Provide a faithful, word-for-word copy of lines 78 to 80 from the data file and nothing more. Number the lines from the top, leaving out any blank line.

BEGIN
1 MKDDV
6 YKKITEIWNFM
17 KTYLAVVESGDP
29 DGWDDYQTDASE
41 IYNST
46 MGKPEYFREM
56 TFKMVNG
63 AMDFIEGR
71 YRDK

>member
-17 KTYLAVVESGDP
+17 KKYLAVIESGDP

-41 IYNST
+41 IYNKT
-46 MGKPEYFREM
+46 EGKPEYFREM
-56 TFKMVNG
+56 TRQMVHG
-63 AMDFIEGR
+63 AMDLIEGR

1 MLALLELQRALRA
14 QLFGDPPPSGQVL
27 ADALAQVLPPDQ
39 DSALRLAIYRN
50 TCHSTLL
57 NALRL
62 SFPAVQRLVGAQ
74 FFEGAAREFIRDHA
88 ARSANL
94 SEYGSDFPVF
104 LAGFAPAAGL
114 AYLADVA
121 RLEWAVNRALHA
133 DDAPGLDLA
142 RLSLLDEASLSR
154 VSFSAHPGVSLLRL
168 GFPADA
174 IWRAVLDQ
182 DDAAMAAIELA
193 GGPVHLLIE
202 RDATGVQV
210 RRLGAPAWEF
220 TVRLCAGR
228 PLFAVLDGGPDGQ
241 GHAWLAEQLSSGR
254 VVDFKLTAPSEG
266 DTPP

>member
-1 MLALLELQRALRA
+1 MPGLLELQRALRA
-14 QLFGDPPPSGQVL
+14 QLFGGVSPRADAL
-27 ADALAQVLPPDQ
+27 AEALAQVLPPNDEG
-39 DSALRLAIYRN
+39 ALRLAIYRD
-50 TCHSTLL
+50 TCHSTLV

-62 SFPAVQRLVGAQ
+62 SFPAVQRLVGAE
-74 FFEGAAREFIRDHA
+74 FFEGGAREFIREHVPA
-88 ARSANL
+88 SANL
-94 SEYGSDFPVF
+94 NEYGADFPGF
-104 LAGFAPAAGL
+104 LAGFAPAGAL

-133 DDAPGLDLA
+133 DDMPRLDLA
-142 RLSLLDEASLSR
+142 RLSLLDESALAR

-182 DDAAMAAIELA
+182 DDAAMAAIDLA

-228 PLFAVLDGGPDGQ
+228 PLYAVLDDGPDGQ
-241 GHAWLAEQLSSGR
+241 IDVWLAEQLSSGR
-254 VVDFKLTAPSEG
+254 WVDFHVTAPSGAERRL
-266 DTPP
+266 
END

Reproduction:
+241 IDVWLAEQLSSGR
-254 VVDFKLTAPSEG
+254 WVDFHVTAPSGAERRL